The Year in Travel: 2016 from A to Z

The year 2016 was not a banner year for travel for me as there were no super long  cross country trips taken like I had done form 2012-2015. However, over the course of the year we did take a number of smaller trips and a couple of fairly long trips. I visited 11 states during the year and made it to some places where I hadn’t been for nearly 30 years. Even made it into towns from A (Abingdon, VA) to Z (Zanesville, OH) and one with an X too (Xenia, OH)!!

Here is a map that includes many of the places:

Abingdon, VA – Eastern terminus of the Virginia Creeper Trail
Zanesville, Ohio home of the Y Bridge
Julianne and David at Xenia Station on the Little Miami Scenic Trail

During the course of the year we visited a few major cities including Cleveland, Pittsburgh, Washington DC, Houston and the Dallas-Fort Worth area. We also visited Nashville and Memphis in Tennessee.

Panoramic View of Pittsburgh from atop Mt. Washington
Julianne and Laura at the North Bend Rail Trail HQ in Cairo, WV

A good portion of my travel in 2016 was related to rails to trails bike trails that my wife Julianne had desired to ride. We visited some lovely bike trails in Ohio, Kentucky, West Virginia and Virginia. While Julianne rode, I would take the back roads and meet her along the trails. This was until I got my own bicycle on my birthday in October.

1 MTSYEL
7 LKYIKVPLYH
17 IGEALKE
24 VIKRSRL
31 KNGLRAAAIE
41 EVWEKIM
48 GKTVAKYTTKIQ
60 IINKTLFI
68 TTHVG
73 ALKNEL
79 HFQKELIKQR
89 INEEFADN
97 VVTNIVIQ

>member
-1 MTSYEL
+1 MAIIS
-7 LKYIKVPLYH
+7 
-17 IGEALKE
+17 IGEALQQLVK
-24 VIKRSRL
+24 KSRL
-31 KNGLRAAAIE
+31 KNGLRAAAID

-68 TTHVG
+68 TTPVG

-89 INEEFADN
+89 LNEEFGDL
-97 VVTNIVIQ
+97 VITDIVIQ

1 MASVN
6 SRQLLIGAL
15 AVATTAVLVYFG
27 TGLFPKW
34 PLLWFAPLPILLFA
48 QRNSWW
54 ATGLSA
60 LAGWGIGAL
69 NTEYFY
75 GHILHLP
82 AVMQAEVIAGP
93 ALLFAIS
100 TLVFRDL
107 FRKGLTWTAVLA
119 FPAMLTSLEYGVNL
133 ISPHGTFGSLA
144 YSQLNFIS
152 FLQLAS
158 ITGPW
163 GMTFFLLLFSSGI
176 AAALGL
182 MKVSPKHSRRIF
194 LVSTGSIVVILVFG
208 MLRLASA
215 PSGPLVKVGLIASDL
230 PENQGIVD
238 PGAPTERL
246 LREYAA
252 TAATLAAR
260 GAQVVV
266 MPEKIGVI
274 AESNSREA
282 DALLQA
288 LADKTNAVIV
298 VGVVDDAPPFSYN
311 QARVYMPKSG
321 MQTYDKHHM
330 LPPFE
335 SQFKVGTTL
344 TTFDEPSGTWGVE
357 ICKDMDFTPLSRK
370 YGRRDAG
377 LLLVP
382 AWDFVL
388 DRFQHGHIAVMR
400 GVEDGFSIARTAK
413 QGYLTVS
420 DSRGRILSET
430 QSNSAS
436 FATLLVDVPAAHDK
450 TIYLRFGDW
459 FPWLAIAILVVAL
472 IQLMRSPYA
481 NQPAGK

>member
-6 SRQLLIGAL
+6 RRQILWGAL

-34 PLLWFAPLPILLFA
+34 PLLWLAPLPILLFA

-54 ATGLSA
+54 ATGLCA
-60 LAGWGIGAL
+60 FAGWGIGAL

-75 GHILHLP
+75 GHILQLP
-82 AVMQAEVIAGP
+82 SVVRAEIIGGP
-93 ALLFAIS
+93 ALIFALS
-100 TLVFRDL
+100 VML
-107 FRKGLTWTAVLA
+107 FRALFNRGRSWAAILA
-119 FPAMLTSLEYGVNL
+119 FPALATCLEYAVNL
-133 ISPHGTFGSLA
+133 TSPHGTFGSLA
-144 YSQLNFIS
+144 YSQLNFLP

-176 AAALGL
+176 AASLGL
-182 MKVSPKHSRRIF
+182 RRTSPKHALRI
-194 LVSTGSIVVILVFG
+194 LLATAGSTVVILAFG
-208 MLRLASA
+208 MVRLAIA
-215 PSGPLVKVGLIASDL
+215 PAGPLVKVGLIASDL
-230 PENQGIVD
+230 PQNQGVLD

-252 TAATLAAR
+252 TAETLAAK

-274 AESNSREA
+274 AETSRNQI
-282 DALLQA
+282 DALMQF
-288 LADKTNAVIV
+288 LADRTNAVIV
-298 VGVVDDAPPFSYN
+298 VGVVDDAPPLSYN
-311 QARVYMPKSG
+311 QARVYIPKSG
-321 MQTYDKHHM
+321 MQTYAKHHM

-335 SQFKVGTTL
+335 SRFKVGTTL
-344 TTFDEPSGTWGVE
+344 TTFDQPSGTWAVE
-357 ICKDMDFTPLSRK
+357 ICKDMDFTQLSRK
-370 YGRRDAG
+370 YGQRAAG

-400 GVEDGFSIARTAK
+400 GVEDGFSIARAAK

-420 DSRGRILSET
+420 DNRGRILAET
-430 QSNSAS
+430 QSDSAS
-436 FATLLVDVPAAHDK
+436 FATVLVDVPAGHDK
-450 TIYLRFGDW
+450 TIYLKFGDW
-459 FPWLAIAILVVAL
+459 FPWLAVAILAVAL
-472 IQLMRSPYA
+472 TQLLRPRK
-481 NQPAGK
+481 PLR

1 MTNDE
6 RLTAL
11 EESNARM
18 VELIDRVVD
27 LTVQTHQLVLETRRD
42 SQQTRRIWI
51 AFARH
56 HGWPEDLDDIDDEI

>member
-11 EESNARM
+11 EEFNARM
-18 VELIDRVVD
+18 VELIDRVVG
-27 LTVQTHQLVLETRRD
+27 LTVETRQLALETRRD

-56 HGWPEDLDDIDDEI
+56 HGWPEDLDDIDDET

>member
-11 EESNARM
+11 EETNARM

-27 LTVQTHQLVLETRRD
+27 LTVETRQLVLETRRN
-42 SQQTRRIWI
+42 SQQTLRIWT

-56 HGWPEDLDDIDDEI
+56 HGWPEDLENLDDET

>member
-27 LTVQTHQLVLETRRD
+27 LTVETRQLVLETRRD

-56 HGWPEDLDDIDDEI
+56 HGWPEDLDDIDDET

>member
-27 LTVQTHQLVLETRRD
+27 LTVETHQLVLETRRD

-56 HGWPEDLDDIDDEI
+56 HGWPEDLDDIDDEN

All of us at Whitetop Station at the beginning of the 10 mile downhill Virginia Creeper Bike Trail near Damascus, VA
Flying to Houston from Cincinnati

We took one flight during the year which was to Houston to celebrate a calling for my son in church and to visit our grandsons. In late October, we also drove to Fort Worth, Texas for the funeral of my father. Not as joyous a trip, but we did visit a few locations along the way for fun.

Visiting my youngest grandchild Sam in Houston
Sumoflam and the FREE Stamp in Cleveland

Our trips to Cleveland and Pittsburgh were predominantly because Julian sister Laura had moved from Idaho to the Pittsburgh area. So she met Julianne on a couple of the bike ride trips. She and Julianne also attended a conference at the Kirtland Temple and while they were there, I visited my family in Little Italy in Cleveland and also took some tours around the city with my sister Tina and her husband Jim.